The Blue Angels’ commanding officer at the time, Navy Capt. Gregory McWherter, was reprimanded for failing to stop sexual harassment and condoning pornography and homophobia in the workplace. Investigators also cited his call sign, “Stiffy.”

“This Commanding Officer witnessed, accepted, and encouraged behavior that, while juvenile and sophomoric in the beginning, ultimately and in the aggregate, became destructive, toxic and hostile,” the Navy’s report said. Under his command, the Blue Angels environment “ran counter to established Navy standards and the Uniform Code of Military Justice, and dramatically weakened good order and discipline.”

It’s unclear what fate awaits the pilot in this latest incident. According to a Navy Department manual released earlier this year, incidents of sexual harassment “cover a wide range of behaviors, from verbal comments to physical acts, and can be subtle or overt.”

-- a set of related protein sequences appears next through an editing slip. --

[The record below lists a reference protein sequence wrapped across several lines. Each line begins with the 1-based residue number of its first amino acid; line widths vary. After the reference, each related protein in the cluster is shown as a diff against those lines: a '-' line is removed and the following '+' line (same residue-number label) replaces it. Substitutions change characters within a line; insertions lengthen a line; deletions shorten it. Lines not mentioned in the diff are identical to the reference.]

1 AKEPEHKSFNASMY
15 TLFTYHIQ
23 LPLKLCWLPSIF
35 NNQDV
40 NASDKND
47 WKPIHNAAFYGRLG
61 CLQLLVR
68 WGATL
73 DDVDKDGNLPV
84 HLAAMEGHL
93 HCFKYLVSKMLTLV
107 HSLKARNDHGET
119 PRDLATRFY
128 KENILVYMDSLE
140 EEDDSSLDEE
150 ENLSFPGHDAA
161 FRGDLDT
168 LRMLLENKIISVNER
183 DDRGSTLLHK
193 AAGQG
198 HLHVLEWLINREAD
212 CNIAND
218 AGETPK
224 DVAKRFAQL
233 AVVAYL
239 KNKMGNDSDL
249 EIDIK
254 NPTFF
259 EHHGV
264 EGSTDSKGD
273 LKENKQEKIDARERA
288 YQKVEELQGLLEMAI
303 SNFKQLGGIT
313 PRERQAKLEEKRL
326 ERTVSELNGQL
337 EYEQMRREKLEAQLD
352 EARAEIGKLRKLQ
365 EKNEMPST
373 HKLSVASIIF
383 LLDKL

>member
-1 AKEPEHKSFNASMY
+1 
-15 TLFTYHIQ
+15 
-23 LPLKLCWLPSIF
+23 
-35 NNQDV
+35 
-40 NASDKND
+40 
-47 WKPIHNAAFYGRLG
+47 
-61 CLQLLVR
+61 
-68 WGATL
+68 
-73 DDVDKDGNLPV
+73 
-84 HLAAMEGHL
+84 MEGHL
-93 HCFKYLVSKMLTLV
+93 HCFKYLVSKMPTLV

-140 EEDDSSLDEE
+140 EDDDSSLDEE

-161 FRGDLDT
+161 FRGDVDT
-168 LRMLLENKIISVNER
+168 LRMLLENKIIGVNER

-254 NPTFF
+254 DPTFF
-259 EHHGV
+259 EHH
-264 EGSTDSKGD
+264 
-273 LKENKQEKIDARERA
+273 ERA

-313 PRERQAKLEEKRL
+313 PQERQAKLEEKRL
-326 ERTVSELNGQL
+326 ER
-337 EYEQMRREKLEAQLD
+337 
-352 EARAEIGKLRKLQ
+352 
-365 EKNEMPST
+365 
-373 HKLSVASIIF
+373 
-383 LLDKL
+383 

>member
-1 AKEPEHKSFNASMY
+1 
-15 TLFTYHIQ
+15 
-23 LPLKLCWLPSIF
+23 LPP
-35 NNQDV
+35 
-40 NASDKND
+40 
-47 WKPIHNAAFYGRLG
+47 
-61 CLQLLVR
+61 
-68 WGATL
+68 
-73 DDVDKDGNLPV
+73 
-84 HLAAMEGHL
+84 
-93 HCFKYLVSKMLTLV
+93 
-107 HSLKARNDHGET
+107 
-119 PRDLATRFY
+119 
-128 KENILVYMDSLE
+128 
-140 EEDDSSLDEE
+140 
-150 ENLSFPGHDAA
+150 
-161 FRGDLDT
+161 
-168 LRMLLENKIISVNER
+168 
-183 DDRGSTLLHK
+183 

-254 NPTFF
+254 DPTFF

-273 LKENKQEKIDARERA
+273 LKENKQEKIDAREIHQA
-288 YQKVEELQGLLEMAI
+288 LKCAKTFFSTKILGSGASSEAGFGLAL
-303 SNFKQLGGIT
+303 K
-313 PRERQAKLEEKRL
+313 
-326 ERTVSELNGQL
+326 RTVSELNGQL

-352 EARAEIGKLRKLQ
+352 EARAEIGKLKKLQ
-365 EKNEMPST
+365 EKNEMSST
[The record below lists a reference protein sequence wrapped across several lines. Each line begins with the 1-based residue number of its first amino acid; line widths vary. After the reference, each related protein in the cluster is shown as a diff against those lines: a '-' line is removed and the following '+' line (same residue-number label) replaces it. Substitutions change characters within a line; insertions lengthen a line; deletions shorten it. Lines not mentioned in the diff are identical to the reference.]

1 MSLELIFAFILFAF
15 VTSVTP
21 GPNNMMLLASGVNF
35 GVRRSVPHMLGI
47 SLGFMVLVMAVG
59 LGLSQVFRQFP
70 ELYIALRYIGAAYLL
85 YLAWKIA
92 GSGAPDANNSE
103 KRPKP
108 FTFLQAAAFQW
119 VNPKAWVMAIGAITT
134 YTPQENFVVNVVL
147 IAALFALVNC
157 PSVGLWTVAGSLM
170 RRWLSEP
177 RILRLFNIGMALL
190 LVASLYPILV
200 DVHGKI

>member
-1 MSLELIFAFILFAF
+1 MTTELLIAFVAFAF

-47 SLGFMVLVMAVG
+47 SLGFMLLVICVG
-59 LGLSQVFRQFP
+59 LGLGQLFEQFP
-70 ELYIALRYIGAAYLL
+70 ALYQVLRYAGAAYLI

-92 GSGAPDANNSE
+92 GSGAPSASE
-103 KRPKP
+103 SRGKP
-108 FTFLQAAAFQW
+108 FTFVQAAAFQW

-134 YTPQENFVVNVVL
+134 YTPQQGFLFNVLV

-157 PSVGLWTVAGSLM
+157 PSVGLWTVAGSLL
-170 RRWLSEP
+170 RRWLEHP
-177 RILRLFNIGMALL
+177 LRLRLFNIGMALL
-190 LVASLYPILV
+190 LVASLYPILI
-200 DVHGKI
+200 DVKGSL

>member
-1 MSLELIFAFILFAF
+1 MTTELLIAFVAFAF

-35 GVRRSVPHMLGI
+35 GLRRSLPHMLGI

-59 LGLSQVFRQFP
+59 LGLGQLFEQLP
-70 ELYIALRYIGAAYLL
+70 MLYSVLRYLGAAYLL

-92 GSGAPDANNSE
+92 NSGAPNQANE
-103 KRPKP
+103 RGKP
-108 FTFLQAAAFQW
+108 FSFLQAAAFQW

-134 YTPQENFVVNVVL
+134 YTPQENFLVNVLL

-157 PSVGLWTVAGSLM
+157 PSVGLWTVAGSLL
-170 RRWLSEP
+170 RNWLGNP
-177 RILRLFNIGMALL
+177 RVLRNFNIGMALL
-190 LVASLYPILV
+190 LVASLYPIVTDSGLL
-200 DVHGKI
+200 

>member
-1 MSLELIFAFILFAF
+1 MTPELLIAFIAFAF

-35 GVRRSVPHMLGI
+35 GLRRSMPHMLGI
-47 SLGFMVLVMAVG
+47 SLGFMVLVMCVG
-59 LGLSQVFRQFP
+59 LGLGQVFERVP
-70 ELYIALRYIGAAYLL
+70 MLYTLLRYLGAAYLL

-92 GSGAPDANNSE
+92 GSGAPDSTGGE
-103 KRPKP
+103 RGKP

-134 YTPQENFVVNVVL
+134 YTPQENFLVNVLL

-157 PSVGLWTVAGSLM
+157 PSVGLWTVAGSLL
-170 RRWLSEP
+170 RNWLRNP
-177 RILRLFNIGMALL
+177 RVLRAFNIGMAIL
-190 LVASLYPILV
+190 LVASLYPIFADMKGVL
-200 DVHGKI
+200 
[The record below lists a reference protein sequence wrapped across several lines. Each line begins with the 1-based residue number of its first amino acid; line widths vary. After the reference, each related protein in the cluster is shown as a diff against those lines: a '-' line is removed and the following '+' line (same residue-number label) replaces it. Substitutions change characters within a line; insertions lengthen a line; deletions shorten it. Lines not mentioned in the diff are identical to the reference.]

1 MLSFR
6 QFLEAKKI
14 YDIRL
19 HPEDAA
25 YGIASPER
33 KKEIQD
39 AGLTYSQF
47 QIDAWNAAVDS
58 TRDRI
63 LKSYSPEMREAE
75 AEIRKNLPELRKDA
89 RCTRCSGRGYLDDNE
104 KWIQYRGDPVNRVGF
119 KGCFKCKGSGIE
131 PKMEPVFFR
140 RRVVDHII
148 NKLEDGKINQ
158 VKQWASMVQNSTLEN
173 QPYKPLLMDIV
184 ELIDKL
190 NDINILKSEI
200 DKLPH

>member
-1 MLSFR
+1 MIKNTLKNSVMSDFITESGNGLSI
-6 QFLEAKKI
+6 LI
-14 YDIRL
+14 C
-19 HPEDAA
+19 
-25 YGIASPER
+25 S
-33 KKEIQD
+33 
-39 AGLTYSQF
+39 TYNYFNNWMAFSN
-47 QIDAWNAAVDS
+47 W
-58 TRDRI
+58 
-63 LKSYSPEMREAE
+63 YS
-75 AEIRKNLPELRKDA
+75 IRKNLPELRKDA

If the skywriting over Washington is determined to be sexual harassment aimed at someone in the same squadron, service members involved could be subject to formal counseling, negative fitness reports that hurt careers, administrative punishment, or court-martial and separation from the service.

As the photographs of the skywriting circulated online Friday morning, more than 100 people sent stories about the incident to Maximilian Uriarte, a Marine Corps veteran who draws the popular military-themed web comic “Terminal Lance.” Drawing male genitalia is a running joke in his comic. Doing so, he said, is a way that service members joke around with one another in what is still a hyper-masculine culture.

“I don’t know how much the culture of these pilots is embroiled in inappropriate things, but I think that drawing a penis is just meant to be funny,” he said. “For some reason, when you get into a situation where you need to draw something, it’s always a penis.”